Methods and apparatus are disclosed for handling OIF anomalies in a communications or computer device or system. Such methods and apparatus are not limited to a single computer or communications system. Rather, the architecture and functionality taught herein are extensible to an unlimited number of computer and communications systems, devices and embodiments in keeping with the scope and spirit of the invention. Embodiments described herein include various elements and limitations, with no one element or limitation contemplated as being a critical element or limitation. Each of the claims individually recite an aspect of the invention in its entirety. Moreover, some embodiments described may include, but are not limited to, inter alia, systems, integrated circuit chips, embedded processors, ASICs, methods, and computer-readable medium containing instructions. The embodiments described hereinafter embody various aspects and configurations within the scope and spirit of the invention.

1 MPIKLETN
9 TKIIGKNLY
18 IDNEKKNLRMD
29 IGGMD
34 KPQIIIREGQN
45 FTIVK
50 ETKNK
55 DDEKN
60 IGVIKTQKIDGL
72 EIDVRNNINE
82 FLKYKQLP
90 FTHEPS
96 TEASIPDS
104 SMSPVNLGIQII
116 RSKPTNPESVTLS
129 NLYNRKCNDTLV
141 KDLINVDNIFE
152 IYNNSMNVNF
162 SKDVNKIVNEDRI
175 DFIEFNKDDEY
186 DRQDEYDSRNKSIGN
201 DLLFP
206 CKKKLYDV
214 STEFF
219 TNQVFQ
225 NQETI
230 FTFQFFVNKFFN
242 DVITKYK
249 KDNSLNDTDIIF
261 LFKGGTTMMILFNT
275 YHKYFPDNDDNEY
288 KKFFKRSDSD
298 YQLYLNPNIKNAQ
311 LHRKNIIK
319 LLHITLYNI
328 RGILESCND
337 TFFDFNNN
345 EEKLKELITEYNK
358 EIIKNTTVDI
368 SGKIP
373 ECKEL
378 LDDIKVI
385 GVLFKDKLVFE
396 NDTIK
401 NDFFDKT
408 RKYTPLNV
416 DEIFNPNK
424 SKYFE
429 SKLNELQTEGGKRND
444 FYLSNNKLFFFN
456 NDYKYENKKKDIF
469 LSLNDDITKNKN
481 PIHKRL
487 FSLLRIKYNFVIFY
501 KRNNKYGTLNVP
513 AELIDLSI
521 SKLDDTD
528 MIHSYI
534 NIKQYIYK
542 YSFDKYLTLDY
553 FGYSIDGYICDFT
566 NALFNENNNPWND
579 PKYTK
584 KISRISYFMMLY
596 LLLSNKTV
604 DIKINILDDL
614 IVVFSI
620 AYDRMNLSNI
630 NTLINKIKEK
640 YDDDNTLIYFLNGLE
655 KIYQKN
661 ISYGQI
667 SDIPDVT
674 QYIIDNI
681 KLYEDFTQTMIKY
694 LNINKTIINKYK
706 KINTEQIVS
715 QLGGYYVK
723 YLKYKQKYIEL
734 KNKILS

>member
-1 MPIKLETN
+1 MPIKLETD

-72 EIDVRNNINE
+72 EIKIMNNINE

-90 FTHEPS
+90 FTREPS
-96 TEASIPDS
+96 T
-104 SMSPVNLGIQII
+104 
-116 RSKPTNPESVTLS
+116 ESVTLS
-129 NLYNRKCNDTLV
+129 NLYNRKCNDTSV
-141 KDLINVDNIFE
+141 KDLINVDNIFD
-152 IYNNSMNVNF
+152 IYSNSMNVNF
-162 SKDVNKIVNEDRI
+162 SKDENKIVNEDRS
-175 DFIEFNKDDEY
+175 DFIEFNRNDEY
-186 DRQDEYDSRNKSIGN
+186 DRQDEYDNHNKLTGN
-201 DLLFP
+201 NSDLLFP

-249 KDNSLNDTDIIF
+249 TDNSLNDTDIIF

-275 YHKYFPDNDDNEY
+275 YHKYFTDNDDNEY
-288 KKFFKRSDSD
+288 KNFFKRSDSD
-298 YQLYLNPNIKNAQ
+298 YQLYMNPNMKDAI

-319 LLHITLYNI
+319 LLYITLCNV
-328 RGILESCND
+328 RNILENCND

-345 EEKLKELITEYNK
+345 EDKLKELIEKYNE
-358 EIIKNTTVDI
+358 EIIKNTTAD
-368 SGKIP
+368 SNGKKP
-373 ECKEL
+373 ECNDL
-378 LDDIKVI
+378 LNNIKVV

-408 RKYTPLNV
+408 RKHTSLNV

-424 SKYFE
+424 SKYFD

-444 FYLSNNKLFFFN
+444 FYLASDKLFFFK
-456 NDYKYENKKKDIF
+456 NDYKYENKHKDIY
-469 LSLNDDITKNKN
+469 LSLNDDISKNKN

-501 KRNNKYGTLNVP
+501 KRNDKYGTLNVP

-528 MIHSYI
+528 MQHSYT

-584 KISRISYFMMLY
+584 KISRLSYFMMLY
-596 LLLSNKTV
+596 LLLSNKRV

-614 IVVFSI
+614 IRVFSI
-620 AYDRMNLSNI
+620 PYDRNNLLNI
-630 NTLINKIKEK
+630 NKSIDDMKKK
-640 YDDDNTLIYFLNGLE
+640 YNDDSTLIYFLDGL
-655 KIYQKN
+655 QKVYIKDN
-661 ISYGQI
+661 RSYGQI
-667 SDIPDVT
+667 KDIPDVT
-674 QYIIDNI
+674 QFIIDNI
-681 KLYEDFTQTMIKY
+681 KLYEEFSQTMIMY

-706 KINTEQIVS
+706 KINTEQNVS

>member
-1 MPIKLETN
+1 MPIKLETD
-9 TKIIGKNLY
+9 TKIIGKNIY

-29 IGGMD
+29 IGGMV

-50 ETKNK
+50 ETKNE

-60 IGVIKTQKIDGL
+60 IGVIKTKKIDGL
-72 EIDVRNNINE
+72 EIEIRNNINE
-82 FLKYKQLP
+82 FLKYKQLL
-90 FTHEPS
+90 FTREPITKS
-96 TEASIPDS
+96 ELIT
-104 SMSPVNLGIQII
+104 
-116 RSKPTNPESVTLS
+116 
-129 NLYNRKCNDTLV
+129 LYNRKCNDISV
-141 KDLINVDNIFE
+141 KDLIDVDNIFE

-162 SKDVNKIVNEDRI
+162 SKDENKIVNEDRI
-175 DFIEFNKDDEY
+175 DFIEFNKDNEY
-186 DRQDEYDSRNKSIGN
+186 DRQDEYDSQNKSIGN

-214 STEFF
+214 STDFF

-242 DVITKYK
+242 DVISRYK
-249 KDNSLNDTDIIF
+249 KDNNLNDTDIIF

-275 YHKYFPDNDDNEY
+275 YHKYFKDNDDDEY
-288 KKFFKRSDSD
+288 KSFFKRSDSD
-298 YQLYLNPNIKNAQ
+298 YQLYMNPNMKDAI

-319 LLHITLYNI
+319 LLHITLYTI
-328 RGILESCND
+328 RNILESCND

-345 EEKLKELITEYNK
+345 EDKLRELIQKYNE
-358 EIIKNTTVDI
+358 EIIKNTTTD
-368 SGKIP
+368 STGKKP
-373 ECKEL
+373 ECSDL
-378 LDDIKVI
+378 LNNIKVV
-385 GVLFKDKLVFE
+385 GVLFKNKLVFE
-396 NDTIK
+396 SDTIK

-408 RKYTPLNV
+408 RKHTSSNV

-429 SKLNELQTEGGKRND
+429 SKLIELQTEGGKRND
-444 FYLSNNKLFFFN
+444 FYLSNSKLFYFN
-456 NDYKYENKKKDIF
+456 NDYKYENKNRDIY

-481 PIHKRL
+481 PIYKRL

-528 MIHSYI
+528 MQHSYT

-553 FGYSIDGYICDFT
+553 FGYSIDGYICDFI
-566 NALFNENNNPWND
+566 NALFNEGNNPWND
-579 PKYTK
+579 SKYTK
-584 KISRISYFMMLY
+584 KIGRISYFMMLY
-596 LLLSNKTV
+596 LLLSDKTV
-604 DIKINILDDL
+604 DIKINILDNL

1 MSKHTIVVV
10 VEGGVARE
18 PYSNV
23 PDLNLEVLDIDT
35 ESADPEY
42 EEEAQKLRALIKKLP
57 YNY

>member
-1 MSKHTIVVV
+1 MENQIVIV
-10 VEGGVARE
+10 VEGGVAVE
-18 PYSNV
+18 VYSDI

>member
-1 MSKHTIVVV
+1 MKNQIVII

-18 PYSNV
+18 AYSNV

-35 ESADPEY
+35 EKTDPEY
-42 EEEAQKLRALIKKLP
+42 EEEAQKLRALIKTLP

Methods and apparatus are disclosed for handling transient anomalies in a communications or computer device or system, such as, but not limited to handling OIF anomalies in an ATM inverse multiplexing device. In one embodiment, cells comprising a stream of packets are received over multiple links along with indications of OIF conditions for these links. During a period of an inactive OIF condition on a link, cells are received over the link and placed in a buffer at a next location. After an OIF condition is detected, cells are ignored and a write process waits until the OIF condition is no longer active. At which point, a buffer position is determined to place the next valid cell. This cell should be placed in the same buffer position as it would have been if there had never been an active OIF condition. In this manner, cells will not become skewed between the multiple links. This cell position can readily be determined base on frame sequence numbers or other indicia. The number of buffer entry positions to skip is then placed in the buffer entry at the current location, and the buffer pointer is updated to the new buffer position for placement of received valid cells. As entries are removed from a buffer, if the buffer entry at the current buffer position does not contain a pointer jump value, the cell is extracted from the buffer entry and forwarded. Otherwise, a next buffer position is determined by incrementing the current buffer position by the pointer jump value number of entries and a jump flag is set. No cells are extracted from the buffer until the read pointer of the buffer reaches the determined next buffer position.